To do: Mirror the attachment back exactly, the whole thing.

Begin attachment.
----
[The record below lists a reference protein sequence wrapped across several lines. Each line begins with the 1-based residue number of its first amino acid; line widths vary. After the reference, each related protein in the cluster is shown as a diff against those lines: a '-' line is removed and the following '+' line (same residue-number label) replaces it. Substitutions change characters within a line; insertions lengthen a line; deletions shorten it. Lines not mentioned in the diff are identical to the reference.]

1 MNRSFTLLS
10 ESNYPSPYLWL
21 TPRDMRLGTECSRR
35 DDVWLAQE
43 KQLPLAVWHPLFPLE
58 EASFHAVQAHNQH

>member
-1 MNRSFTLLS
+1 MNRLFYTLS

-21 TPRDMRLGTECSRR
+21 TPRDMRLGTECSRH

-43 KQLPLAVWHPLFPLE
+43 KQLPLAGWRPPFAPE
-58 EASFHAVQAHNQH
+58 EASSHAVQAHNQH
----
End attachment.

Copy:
[The record below lists a reference protein sequence wrapped across several lines. Each line begins with the 1-based residue number of its first amino acid; line widths vary. After the reference, each related protein in the cluster is shown as a diff against those lines: a '-' line is removed and the following '+' line (same residue-number label) replaces it. Substitutions change characters within a line; insertions lengthen a line; deletions shorten it. Lines not mentioned in the diff are identical to the reference.]

1 MNRSFTLLS
10 ESNYPSPYLWL
21 TPRDMRLGTECSRR
35 DDVWLAQE
43 KQLPLAVWHPLFPLE
58 EASFHAVQAHNQH

>member
-1 MNRSFTLLS
+1 MNRLFYTLS

-21 TPRDMRLGTECSRR
+21 TPRDMRLGTECSRH

-43 KQLPLAVWHPLFPLE
+43 KQLPLAGWRPPFAPE
-58 EASFHAVQAHNQH
+58 EASSHAVQAHNQH